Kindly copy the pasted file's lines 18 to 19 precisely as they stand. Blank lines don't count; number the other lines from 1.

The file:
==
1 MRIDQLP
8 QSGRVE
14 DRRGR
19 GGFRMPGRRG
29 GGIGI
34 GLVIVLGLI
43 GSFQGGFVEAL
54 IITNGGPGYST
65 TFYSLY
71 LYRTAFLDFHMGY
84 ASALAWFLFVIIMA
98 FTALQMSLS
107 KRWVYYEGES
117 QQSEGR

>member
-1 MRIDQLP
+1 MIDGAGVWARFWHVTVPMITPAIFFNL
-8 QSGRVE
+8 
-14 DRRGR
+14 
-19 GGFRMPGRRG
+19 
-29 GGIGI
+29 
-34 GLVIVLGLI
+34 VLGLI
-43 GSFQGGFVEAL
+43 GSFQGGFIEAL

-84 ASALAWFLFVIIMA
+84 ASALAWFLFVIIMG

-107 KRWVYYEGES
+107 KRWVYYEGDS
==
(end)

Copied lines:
-8 QSGRVE
+8 